Nike via U.S. Patent and Trademark Office
Nike Inc. has settled a contentious and high-profile lawsuit against three former shoe designers just as the case entered the critical discovery phase.
Terms of the settlement were not disclosed. Neither side got attorneys fees, according to a court record.
Nike did not immediately return an email. Adidas, which was not a party in the lawsuit, declined comment.
The settlement appears to have been reached somewhat suddenly.
The case was in the middle of a grueling stretch of discovery and depositions. The designers filed an amended response to Nike's original lawsuit this week, a filing that seems unlikely amidst protracted settlement talks.
Nike filed the lawsuit in December against former designers Denis Dekovic, Marc Dolce and Mark Miner and alleged the trio "conspired" to steal trade secrets, strategic plans and product designs and convinced Adidas AG to hire them to build a facsimile of Nike's famed innovation lab, known as the Kitchen.
The lawsuit asked for $10 million in damages and the immediate return or destruction of Nike trade secrets.
About the time of the lawsuit, Adidas had slipped to No. 3 in U.S. sales behind Under Armour. An analyst had called the hiring of Dolce, Dekovic and Miner a "key step" in Adidas' effort to make up lost ground.
The designers fired back and denied the allegations in March, saying Nike's "corporate culture was stifling their creativity." They filed a counter lawsuit alleging Nike violated their privacy, including improperly accessing social media accounts.
Nike took the rare step of publicly responding to the counter lawsuit, a sign that the case was likely being monitored at the highest levels of the company.
The shoe designers recently asked the court for permission to take a video deposition of Nike CEO Mark Parker and other high-level Nike executives, including global creative director Martin Lotti. Parker's deposition was scheduled for June 10. It's unclear if the court had ruled on the deposition request.
Nike's attorneys called the requests "overbroad, unreasonable, and unduly burdensome" and specifically tried to shoot down the deposition of Parker, saying in a motion filed May 1 that it was meant "solely to harass Nike's highest-ranking executive."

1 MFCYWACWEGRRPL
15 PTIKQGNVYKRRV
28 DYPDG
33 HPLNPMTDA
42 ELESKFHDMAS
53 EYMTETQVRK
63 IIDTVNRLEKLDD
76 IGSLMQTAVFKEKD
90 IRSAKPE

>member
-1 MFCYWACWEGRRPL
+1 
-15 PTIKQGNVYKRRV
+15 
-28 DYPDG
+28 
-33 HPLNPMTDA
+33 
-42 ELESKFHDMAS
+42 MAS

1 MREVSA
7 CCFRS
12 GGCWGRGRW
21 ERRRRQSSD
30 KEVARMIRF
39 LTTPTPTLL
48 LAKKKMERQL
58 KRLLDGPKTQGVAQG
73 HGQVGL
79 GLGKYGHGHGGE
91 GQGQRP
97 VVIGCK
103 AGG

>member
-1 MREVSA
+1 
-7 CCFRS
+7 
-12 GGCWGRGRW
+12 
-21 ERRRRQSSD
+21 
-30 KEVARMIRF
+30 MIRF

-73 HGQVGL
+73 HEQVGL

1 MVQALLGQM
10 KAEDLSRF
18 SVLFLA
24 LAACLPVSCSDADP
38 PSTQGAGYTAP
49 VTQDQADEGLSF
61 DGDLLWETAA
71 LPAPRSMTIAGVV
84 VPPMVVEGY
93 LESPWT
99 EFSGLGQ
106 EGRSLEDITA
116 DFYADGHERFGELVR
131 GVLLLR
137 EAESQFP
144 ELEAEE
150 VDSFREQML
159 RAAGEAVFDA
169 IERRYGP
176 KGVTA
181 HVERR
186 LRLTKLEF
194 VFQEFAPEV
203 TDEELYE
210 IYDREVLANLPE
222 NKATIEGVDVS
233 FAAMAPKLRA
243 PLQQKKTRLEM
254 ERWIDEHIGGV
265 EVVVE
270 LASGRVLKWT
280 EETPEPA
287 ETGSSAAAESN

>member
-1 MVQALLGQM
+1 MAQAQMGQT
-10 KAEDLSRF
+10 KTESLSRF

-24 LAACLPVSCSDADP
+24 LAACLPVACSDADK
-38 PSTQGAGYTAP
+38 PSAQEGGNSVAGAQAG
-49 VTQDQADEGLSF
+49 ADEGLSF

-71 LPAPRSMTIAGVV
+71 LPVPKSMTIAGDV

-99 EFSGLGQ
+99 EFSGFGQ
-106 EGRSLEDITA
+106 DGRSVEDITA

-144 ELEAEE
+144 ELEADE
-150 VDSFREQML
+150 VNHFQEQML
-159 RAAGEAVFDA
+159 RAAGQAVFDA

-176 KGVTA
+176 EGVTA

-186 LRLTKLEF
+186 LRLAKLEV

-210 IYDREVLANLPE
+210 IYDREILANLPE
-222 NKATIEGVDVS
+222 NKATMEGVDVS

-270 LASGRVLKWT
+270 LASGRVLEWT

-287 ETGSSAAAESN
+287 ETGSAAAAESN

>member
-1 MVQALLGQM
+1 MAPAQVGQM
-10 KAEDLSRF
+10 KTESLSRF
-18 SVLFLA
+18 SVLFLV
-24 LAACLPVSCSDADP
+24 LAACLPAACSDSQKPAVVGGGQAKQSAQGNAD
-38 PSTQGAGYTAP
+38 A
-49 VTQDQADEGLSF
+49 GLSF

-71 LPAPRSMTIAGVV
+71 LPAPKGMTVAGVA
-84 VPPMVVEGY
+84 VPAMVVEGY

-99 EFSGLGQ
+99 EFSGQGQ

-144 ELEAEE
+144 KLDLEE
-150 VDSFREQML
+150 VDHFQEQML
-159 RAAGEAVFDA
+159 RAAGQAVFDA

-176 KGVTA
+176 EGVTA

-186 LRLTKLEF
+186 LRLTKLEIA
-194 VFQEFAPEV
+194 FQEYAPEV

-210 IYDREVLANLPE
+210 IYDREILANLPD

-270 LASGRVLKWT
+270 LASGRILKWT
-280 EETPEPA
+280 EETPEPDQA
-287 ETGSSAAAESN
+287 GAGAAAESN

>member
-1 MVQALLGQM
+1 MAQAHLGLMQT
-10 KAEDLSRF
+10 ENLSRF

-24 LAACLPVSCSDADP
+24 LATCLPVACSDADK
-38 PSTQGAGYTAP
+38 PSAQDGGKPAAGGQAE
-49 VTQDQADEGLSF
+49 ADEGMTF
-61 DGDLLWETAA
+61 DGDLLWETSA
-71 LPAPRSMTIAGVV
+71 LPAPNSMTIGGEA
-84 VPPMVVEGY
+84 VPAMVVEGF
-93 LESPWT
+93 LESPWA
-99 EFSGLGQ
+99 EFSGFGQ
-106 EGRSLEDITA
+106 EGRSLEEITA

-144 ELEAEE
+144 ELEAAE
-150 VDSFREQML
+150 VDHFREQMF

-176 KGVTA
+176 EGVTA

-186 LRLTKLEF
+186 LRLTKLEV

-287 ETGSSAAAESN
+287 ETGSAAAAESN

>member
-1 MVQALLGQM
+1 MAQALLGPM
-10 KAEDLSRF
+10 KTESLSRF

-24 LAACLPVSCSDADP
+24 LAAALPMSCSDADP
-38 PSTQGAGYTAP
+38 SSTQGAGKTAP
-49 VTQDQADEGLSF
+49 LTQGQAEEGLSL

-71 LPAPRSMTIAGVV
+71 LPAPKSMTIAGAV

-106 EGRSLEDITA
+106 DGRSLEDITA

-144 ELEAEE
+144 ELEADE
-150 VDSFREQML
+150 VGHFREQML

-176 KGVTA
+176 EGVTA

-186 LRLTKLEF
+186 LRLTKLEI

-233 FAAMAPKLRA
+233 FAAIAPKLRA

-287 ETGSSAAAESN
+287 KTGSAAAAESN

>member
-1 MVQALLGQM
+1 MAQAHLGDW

Nike was just as aggressive in its attempts to get information.
Although Adidas was not a party in the lawsuit, Nike subpoenaed several top global executives for Adidas, including North America head Mark King and executive board member Eric Liedtke.
Seven Adidas executives were subject to subpoenas which, if approved by a judge, would have required them to give sworn depositions and provide documents, such as emails about the former Nike designers.
Barran Liebman partner Paula Barran, who represented the Adidas executives, asked the court to reject the subpoenas because they would have imposed an "undue burden or expense" on the company. She said Adidas had provided more than 1,500 pages of records, according to an earlier filing in the case.
In April, a lawyer for the designers also claimed Nike had no proof the designers shared Nike trade secrets.
"After examining 27 electronic devices and after the designers produced over 69,113 pages of information in discovery, Nike still has no evidence of any actionable misappropriation of trade secrets," said Levin, in an earlier motion.
Nike's lawyers argued the lack of proof was because Adidas abused its right to redact confidential information in documents provided through discovery, including "evidence that proves the (three former Nike shoe designers) have breached their Nike contracts."
Nike claimed Adidas classified critical records as "attorneys' eyes only" in order to hide information.
The company also claimed Adidas provided scanned PDFs of records that didn't include digital information such as when documents were created and modified.
Adidas said it provided documents in accordance with the instructions of a court order.